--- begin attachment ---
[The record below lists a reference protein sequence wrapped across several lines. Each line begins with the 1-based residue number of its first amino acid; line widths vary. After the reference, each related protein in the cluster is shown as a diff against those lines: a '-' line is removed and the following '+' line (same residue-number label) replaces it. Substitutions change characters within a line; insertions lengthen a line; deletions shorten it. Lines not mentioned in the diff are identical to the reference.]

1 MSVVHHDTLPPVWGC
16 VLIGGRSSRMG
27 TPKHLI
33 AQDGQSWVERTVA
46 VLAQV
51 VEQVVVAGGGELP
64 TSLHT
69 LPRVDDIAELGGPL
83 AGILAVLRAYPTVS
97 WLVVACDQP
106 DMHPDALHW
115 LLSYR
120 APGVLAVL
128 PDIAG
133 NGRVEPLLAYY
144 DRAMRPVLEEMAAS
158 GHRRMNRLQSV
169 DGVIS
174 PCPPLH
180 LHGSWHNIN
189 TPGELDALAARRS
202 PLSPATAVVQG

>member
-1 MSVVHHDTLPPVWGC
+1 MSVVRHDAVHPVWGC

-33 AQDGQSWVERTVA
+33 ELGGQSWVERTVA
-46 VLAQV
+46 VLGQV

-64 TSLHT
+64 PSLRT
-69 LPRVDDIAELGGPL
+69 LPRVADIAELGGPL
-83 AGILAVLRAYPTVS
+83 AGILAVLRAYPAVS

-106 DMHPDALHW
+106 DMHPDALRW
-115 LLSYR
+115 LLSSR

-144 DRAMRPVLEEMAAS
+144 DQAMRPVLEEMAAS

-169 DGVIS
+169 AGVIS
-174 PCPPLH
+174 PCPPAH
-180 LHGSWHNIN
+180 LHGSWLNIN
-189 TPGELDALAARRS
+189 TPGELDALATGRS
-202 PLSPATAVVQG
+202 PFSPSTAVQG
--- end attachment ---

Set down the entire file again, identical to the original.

[The record below lists a reference protein sequence wrapped across several lines. Each line begins with the 1-based residue number of its first amino acid; line widths vary. After the reference, each related protein in the cluster is shown as a diff against those lines: a '-' line is removed and the following '+' line (same residue-number label) replaces it. Substitutions change characters within a line; insertions lengthen a line; deletions shorten it. Lines not mentioned in the diff are identical to the reference.]

1 MSVVHHDTLPPVWGC
16 VLIGGRSSRMG
27 TPKHLI
33 AQDGQSWVERTVA
46 VLAQV
51 VEQVVVAGGGELP
64 TSLHT
69 LPRVDDIAELGGPL
83 AGILAVLRAYPTVS
97 WLVVACDQP
106 DMHPDALHW
115 LLSYR
120 APGVLAVL
128 PDIAG
133 NGRVEPLLAYY
144 DRAMRPVLEEMAAS
158 GHRRMNRLQSV
169 DGVIS
174 PCPPLH
180 LHGSWHNIN
189 TPGELDALAARRS
202 PLSPATAVVQG

>member
-1 MSVVHHDTLPPVWGC
+1 MSVVRHDAVHPVWGC

-33 AQDGQSWVERTVA
+33 ELGGQSWVERTVA
-46 VLAQV
+46 VLGQV

-64 TSLHT
+64 PSLRT
-69 LPRVDDIAELGGPL
+69 LPRVADIAELGGPL
-83 AGILAVLRAYPTVS
+83 AGILAVLRAYPAVS

-106 DMHPDALHW
+106 DMHPDALRW
-115 LLSYR
+115 LLSSR

-144 DRAMRPVLEEMAAS
+144 DQAMRPVLEEMAAS

-169 DGVIS
+169 AGVIS
-174 PCPPLH
+174 PCPPAH
-180 LHGSWHNIN
+180 LHGSWLNIN
-189 TPGELDALAARRS
+189 TPGELDALATGRS
-202 PLSPATAVVQG
+202 PFSPSTAVQG